Ponzi convict Bernard Madoff (center) told Barbara Walters that he feels remorse for his family, but downplayed the severity of his crimes regarding investors.
NEW YORK (CNNMoney) -- Ponzi convict Bernard Madoff has "terrible remorse" for having "ruined his family" but is "happier in prison" than he was on the outside, according to Barbara Walters of ABC, and downplays the severity of his crimes.
In a "Good Morning America" appearance on Thursday, Walters said that her jailhouse interview with Madoff revealed that he's more at ease now than he was during his last 20 years of freedom.
"He says that while he was in jail, during the four months before he was sent to prison, he did think about suicide, but he didn't have the courage," said Walters, who interviewed Madoff about two weeks ago. "But now he says, in prison, he never thinks about it. He's happier in prison."
Walters reported on the interview. It was not videotaped because cameras were not allowed in the prison.
Madoff's existence appears to be less stressful, compared to running the largest pyramid-style scheme in history, according to Walters' observations.
"I feel safer here than outside," said Walters, paraphrasing Madoff's comments from her interview at the Butner Federal Correctional Complex in North Carolina, where he is serving a 150-year sentence. "I have people to talk to, no decisions to make. I know I will die in prison. I lived the last 20 years of my life in fear. Now I have no fear because I'm no longer in control."
"He says the other prisoners treat him with great respect, especially the young ones, he says, but they do this for all the wrong reasons," said Walters. "But he has a routine, and for the first time in his life he's not afraid of being arrested."
But some of Madoff's comments were contradictory. He told her that he has nightmares, but during the day he sometimes finds himself smiling, and then feels horrified.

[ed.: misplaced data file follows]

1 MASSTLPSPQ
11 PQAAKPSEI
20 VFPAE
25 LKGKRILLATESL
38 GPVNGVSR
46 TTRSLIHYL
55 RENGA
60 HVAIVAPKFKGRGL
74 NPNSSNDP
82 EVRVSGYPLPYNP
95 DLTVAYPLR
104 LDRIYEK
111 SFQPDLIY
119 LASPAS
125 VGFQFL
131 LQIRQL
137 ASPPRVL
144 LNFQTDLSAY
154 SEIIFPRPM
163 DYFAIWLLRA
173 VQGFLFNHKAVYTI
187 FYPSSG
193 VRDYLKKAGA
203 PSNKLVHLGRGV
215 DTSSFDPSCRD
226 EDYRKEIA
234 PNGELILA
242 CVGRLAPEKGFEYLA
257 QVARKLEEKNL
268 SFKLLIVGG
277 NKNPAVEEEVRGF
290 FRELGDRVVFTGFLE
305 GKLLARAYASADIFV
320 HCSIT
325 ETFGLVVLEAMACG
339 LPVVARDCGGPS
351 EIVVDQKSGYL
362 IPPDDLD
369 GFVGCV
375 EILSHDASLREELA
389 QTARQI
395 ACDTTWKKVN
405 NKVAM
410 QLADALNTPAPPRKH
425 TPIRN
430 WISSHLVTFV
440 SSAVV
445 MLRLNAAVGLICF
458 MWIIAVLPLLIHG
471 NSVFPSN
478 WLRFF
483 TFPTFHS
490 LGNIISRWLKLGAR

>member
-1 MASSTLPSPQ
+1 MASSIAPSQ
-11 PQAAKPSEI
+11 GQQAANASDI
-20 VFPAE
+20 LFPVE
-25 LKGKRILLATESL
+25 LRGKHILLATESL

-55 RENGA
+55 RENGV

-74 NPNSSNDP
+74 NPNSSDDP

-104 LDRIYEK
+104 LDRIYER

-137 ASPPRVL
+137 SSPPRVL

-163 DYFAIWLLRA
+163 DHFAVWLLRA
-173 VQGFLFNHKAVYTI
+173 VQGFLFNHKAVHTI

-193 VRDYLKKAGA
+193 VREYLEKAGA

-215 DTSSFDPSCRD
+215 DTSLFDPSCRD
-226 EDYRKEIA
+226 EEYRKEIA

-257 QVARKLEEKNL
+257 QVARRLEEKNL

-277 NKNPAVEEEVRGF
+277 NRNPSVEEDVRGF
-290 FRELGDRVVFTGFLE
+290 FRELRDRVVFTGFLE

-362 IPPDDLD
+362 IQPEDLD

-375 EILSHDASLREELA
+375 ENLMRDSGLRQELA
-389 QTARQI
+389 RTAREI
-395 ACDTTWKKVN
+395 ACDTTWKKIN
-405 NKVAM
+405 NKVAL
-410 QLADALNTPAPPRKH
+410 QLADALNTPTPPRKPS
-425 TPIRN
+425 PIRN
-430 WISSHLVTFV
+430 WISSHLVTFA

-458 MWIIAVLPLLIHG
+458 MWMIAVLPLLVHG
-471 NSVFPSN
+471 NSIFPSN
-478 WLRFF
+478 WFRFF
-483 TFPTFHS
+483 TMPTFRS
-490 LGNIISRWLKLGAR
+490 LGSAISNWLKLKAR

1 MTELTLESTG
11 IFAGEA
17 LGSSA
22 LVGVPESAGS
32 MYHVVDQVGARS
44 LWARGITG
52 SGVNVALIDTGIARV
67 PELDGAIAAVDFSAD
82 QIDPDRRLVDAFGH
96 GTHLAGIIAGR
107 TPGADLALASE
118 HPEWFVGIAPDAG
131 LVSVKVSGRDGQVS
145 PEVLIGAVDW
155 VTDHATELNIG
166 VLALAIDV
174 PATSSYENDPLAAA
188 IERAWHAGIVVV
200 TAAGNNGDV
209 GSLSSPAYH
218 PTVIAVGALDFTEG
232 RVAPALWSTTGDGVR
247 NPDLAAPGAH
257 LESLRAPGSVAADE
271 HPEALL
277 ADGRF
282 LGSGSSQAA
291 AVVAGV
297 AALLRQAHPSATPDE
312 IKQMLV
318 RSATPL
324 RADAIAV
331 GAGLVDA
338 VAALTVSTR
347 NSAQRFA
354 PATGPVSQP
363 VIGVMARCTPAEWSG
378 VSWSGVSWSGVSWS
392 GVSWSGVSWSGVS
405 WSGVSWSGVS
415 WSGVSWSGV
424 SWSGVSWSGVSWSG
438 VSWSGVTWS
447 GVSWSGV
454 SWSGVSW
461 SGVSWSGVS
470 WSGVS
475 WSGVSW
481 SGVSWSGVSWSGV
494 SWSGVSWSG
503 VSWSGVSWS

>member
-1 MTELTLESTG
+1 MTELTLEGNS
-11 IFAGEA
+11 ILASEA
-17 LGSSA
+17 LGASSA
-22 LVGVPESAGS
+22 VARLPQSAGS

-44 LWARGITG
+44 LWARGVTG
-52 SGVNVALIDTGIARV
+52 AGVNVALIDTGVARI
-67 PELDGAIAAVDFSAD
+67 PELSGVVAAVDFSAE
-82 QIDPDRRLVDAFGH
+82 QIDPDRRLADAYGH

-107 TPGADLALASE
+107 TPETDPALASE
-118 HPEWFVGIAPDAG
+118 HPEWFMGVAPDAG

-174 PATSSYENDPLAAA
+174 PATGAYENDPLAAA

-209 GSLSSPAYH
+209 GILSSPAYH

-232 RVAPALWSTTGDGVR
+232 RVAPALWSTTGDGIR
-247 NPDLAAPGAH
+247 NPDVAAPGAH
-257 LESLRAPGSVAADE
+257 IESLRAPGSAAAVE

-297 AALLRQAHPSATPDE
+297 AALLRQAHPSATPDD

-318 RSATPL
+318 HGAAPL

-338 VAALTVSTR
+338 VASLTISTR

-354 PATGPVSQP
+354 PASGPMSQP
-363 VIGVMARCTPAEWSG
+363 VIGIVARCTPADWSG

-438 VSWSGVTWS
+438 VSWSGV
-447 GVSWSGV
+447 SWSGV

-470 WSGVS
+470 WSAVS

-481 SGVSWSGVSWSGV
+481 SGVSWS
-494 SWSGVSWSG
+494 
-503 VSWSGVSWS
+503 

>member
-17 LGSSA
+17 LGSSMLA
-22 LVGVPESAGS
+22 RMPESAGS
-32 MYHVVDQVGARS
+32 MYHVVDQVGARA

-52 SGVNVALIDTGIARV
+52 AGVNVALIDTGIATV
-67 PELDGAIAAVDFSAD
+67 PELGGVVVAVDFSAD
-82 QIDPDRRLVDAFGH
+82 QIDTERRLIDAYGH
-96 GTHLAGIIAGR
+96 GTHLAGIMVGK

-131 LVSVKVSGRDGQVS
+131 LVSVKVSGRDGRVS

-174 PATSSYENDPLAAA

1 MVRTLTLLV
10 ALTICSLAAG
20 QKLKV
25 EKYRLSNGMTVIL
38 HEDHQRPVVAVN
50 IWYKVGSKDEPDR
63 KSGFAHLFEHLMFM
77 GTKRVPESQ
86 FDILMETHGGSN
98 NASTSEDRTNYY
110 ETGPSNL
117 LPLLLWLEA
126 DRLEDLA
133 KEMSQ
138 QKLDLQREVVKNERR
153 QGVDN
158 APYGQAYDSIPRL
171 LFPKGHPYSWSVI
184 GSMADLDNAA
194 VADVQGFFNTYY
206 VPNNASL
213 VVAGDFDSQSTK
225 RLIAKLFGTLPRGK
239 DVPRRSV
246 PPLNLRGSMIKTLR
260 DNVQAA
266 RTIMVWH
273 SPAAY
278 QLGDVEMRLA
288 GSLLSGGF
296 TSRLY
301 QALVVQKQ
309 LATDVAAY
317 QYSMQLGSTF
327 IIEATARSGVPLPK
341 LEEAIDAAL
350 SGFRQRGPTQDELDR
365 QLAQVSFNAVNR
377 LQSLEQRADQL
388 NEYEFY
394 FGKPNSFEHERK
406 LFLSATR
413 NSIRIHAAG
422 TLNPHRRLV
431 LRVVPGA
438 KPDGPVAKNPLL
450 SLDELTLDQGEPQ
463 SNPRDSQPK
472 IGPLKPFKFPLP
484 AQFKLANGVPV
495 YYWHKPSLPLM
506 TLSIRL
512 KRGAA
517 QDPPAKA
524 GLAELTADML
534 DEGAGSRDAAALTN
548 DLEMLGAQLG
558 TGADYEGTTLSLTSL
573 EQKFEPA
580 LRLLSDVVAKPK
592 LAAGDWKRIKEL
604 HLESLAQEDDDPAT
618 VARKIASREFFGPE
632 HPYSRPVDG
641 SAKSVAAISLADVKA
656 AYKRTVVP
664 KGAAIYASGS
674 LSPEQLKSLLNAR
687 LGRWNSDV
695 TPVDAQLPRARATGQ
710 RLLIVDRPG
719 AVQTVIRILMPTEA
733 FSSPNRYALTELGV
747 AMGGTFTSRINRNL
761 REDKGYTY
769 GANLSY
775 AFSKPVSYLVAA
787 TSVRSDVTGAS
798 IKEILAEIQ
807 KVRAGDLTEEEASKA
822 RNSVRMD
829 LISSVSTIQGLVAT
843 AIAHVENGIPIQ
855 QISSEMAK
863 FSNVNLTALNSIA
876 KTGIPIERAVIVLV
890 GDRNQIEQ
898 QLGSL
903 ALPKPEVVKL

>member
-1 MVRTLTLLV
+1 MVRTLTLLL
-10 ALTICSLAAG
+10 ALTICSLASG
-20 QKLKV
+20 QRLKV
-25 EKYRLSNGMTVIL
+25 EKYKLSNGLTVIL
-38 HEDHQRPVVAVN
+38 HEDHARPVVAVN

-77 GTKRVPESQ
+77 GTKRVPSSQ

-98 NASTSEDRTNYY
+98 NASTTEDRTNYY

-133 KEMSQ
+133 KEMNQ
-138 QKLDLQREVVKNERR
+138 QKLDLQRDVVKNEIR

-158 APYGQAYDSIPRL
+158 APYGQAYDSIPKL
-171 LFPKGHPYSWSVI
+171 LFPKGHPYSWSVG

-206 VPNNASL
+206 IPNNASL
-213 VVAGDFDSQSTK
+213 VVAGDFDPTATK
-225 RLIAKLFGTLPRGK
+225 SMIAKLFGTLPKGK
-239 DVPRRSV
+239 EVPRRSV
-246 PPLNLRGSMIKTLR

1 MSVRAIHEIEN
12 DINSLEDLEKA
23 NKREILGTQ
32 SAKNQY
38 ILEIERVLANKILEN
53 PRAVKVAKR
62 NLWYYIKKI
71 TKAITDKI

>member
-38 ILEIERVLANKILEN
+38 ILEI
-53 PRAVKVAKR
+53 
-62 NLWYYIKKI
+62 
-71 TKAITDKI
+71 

He also said he was "distraught" over his son Mark's suicide in 2010, on the second anniversary of his arrest, said Walters, and that the suicide prompted a separation between him and his wife Ruth. She said that Madoff continues to maintain that his family knew nothing of the Ponzi scheme.
Madoff, who cheated more than 16,000 investors out of about $20 billion, also downplayed the magnitude of his crime, according to Walters.
"The average person thinks I robbed widows and orphans," said Walters, paraphrasing Madoff. "[But] I made wealthy people wealthier."
He also told her that his middle-income investors are getting their principal back "or at least 60 cents on the dollar."
This is in direct opposition to many investors who claim to have been wiped out by Madoff's scheme. Many of his victims were elderly investors living on fixed incomes.
Ilene Kent, an investor advocate whose parents lost most of their life savings to Madoff, was furious over his "repulsive" comments, especially for his "inaccurate" downplaying of the Ponzi's impact on victims.
"[When] Bernie Madoff opens his mouth, he's lying," she said. "He's delusional and totally out of touch with reality."
Madoff was apparently referring to the asset recovery efforts of the court-appointed trustee Irving Picard and his team of lawyers, as well as the U.S. Marshals. They have been seizing Madoff's former properties and putting them up for auction, placing the proceeds into a fund for the victims.
The assets include Madoff's $7 million penthouse in Manhattan, as well as luxurious digs in Montauk, N.Y., as well as Florida and France. They also confiscated his yacht, his liquor cabinet and his satin New York Mets jacket emblazoned with the name Madoff.
The trustee has recovered about half of the lost $20 billion. Much of that -- some $7.2 billion -- came from a settlement with the widow of Jeffry Picower, a Florida billionaire who is believed to have been Madoff's biggest beneficiary. Picower died of a heart attack in 2009.
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